Personally, I’d laugh my friggin’ head off and have myself a new favorite player. But like I said: I have some trouble with this stuff.

 

Javier Baez: “This is a game. It’s not as serious as a lot of people take it.”

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Infielder Javier Baez is back in camp with the Cubs after helping Puerto Rico to a second-place finish in the 2017 World Baseball Classic. He was the focal point of what was, to many, the most memorable play of the entire tournament: Baez pointed at catcher Yadier Molina, who was attempting to throw out a would-be base-stealer, before applying the tag for the final out of the eighth inning.

While Baez didn’t receive much criticism for his theatrics, aside from an insignificant handful of spoilsports, he is one of the players who most exemplifies the emotional, celebratory culture that foreign players bring to Major League Baseball. U.S. (and Tigers) second baseman Ian Kinsler is on the other side of that spectrum, as he said prior to the WBC final that he hopes kids mimic the solemn way U.S. players play the game rather than the emotional, passionate way players from Puerto Rico and the Dominican Republic play the game.

Baez isn’t about to apologize for the way he and his teammates play the game. Via CSN Chicago’s Patrick Mooney, Baez said, “We do a great job playing and having fun out there. That’s what it’s all about. This is a game. It’s not as serious as a lot of people take it. but, you know, everybody’s got their style and their talent. I have a lot of fun.”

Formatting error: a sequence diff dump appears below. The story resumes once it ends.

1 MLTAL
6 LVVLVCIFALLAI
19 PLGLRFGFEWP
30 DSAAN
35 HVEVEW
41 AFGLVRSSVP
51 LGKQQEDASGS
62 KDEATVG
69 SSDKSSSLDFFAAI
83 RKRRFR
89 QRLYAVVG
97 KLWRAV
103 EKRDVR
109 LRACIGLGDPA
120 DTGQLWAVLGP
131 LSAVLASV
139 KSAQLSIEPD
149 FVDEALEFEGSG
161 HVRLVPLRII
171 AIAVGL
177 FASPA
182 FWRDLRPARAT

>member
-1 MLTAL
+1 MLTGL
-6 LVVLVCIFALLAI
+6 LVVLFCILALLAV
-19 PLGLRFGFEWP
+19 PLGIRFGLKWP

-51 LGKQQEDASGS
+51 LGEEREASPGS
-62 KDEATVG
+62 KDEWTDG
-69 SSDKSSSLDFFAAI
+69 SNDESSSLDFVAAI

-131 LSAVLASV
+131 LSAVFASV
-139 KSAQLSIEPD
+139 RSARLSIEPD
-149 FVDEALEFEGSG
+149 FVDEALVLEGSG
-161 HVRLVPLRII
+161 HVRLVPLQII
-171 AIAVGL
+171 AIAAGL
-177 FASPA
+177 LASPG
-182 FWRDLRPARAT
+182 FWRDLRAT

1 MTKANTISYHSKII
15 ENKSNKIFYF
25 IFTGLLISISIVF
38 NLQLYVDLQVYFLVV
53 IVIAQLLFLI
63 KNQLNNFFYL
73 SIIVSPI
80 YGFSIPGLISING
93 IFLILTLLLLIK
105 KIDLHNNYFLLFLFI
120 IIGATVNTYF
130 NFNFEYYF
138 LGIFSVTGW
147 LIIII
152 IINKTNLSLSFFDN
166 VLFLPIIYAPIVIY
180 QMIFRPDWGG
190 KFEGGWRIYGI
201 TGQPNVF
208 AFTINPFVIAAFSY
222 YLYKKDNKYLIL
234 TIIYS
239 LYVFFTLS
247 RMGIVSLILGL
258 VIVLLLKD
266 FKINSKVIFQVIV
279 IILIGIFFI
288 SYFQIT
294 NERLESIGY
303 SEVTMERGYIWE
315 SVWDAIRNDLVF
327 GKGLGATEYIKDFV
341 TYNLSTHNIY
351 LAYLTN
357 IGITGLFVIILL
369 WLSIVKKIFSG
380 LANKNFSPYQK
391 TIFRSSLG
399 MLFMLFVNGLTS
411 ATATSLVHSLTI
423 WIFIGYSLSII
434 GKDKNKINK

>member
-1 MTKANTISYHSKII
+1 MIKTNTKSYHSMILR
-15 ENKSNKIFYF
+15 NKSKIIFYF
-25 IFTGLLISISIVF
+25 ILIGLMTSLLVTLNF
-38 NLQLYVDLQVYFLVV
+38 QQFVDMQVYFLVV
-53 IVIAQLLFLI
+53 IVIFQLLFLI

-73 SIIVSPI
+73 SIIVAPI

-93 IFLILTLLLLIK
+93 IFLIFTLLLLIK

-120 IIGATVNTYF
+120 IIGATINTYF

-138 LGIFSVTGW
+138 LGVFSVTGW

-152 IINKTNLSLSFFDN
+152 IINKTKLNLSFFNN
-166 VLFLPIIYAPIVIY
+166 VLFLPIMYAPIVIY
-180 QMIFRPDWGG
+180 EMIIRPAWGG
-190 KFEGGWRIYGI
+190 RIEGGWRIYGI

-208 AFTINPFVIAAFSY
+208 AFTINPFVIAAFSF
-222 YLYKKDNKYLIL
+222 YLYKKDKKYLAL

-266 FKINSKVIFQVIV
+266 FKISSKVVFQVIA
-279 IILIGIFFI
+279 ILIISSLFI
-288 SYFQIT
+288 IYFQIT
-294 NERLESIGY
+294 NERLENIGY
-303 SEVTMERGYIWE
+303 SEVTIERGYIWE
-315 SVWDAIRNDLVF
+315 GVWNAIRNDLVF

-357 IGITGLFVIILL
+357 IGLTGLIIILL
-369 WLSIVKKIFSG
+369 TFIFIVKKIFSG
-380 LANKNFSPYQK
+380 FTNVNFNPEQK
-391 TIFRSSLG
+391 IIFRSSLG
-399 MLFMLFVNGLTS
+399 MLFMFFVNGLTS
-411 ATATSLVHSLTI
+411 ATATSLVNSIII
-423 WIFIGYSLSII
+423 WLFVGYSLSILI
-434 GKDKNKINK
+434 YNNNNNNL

He continued, “It’s their choice to look at how we play, how excited we get. To us, it’s really huge what we did, even though we didn’t win. All of Puerto Rico got really together. We were going through a hard time over there and everything got fixed up for at least three weeks. Hopefully, they keep it like that.”

Mike Trout proposes change to spring training umpiring

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Angels outfielder Mike Trout came up with an idea that would allow less experienced umpires an opportunity to call some major league spring training action. As ESPN’s Buster Olney reports, Trout thinks the veteran umpires should only call five or six innings as they get back into regular season shape. The rest of the innings could be called by minor league umpires.

According to Olney, baseball officials loved Trout’s idea when they heard about it last week. One official said, “It makes a lot of sense for a lot of different reasons.” Another said, “That’s Trout — he’s always paying attention to stuff beyond what he’s doing.”

Of course, I have to agree that the suggestion is a great one. As Olney notes, the turnover rate for umpires every year is relatively low, so younger, less-experienced umpires have few opportunities to get a feel for what it’s like calling major league action. Even beyond the actual interpretation of the rules, interacting with big league personalities would also be helpful for minor league umpires.